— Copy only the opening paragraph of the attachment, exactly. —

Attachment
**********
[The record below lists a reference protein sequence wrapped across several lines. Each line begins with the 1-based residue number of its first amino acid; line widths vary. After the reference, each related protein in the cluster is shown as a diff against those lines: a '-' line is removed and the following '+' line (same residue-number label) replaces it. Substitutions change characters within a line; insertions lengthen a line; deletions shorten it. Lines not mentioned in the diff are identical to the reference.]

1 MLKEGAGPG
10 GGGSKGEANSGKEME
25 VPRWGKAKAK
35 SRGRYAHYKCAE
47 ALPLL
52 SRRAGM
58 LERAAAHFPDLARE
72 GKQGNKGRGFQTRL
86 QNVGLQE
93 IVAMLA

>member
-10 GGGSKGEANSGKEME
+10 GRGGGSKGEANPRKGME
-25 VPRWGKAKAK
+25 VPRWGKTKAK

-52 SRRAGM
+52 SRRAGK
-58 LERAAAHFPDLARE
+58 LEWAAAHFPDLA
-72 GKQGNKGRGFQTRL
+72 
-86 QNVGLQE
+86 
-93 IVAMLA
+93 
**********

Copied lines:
[The record below lists a reference protein sequence wrapped across several lines. Each line begins with the 1-based residue number of its first amino acid; line widths vary. After the reference, each related protein in the cluster is shown as a diff against those lines: a '-' line is removed and the following '+' line (same residue-number label) replaces it. Substitutions change characters within a line; insertions lengthen a line; deletions shorten it. Lines not mentioned in the diff are identical to the reference.]